Correction to This Article
An earlier version of this article included an incorrect list of states where Intralot, an international provider of gambling services, has contracts. The company runs lotteries in Idaho, Montana, Nebraska, New Mexico and South Carolina.

Contract Controversy Reveals Lottery's Tangled Roots

By Nikita Stewart
Washington Post Staff Writer
Sunday, May 18, 2008

Jerry Cooper, the man who helped bring legalized gambling and the lottery to the District nearly 30 years ago, called local businessman Warren C. Williams Sr. with a suggestion last year.

The District's contract with Lottery Technology Enterprises, the firm that has run the city's online gaming for about 25 years, was going to expire by 2009. Would Williams be interested in bidding against LTE for the lucrative contract?

No, but maybe his son and daughter-in-law would.

So Alaka Williams, the daughter-in-law, decided to take on LTE. And therein are the roots of what has been a nasty and aggressive battle over a city contract, a contest complete with accusations of bias and incompetence.

Alaka Williams tells her story from a plush, white chair in the Eastern Market headquarters of W2I Ventures, the joint enterprise that her 10-month-old company, W2Tech, formed with Intralot, the world's second-largest gaming services provider. W2I Ventures has gone head-to-head against LTE, a joint venture between locally owned New Tech Games and the world's top lottery powerhouse, GTech.

The spoils: a contract, if extended over 10 years, worth more than $120 million. The lottery has more than $250 million in annual sales, city officials say, and generates $68 million to $72 million a year in revenue for the District. W2I won the bid -- or so it thought.

The coup has stirred up controversy, pitting Alaka Williams's company and her friends against LTE and its friends. There are fathers and their children, husbands and wives, fraternity brothers and former co-workers, and plain old good buddies mixed up in what has become an operatic scene of charges and countercharges. LTE has filed a complaint with the Contract Appeals Board, which is to review the grievance tomorrow.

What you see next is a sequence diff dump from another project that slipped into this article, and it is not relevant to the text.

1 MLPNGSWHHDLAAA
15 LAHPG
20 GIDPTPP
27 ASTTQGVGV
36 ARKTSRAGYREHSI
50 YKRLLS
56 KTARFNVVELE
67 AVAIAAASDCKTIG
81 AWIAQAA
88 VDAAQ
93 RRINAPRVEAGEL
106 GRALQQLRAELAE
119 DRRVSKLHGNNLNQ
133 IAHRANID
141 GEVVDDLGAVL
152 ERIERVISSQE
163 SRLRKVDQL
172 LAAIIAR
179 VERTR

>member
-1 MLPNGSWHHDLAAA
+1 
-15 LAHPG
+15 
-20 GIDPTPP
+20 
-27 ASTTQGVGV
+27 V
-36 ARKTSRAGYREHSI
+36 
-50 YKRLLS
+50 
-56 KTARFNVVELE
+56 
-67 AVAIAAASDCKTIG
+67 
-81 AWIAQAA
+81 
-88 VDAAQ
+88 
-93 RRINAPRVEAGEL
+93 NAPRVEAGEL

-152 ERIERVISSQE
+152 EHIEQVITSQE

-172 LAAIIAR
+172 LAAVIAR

The lottery, it turns out, is a messy, incestuous business.

Intralot, GTech and a third firm, Scientific Games, are the only competitors for contracts in 41 states and the District. They trade employees like the plastic pieces on a Monopoly board. "It's a very small industry. When somebody hires somebody or lets someone go, they give their résumé to the other company," said Tom Little, president and chief executive of Atlanta-based Intralot USA and a former employee of Scientific Games.

"Sometimes, it gets a little too focused on who knows who," said Robert K. Vincent, a senior vice president of Providence, R.I.-based GTech.

The industry might be small, but it has little on the District's intimate business and political circles, where everyone knows everyone and the degrees of separation can be razor thin.

Last week, the D.C. Council, with several members who thought the contract was radioactive, voted 11 to 1 to table it, a move that would have essentially killed the deal and left LTE in place by default. Except that Mayor Adrian M. Fenty (D) immediately resubmitted it, supporting the recommendation of Chief Financial Officer Natwar M. Gandhi.

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